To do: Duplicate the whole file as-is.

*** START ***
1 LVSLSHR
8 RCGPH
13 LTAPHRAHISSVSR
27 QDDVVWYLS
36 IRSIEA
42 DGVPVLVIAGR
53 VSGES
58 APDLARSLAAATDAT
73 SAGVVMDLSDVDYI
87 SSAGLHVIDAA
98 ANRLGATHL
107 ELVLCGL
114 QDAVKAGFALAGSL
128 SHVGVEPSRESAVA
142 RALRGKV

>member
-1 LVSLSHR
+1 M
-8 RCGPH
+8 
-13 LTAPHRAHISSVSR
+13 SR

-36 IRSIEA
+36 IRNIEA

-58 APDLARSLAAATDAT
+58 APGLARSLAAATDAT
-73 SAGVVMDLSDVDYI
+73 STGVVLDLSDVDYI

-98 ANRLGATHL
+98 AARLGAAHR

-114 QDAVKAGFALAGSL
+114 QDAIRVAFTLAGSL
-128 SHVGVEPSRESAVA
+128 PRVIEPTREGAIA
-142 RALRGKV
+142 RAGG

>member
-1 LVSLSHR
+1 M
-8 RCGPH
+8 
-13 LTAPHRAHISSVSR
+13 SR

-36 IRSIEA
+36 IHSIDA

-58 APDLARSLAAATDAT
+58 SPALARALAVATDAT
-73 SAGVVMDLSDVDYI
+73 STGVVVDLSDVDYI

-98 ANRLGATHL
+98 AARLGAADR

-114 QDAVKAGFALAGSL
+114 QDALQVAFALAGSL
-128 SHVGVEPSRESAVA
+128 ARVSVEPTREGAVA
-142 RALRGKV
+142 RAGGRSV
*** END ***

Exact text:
1 LVSLSHR
8 RCGPH
13 LTAPHRAHISSVSR
27 QDDVVWYLS
36 IRSIEA
42 DGVPVLVIAGR
53 VSGES
58 APDLARSLAAATDAT
73 SAGVVMDLSDVDYI
87 SSAGLHVIDAA
98 ANRLGATHL
107 ELVLCGL
114 QDAVKAGFALAGSL
128 SHVGVEPSRESAVA
142 RALRGKV

>member
-1 LVSLSHR
+1 M
-8 RCGPH
+8 
-13 LTAPHRAHISSVSR
+13 SR

-36 IRSIEA
+36 IRNIEA

-58 APDLARSLAAATDAT
+58 APGLARSLAAATDAT
-73 SAGVVMDLSDVDYI
+73 STGVVLDLSDVDYI

-98 ANRLGATHL
+98 AARLGAAHR

-114 QDAVKAGFALAGSL
+114 QDAIRVAFTLAGSL
-128 SHVGVEPSRESAVA
+128 PRVIEPTREGAIA
-142 RALRGKV
+142 RAGG

>member
-1 LVSLSHR
+1 M
-8 RCGPH
+8 
-13 LTAPHRAHISSVSR
+13 SR

-36 IRSIEA
+36 IHSIDA

-58 APDLARSLAAATDAT
+58 SPALARALAVATDAT
-73 SAGVVMDLSDVDYI
+73 STGVVVDLSDVDYI

-98 ANRLGATHL
+98 AARLGAADR

-114 QDAVKAGFALAGSL
+114 QDALQVAFALAGSL
-128 SHVGVEPSRESAVA
+128 ARVSVEPTREGAVA
-142 RALRGKV
+142 RAGGRSV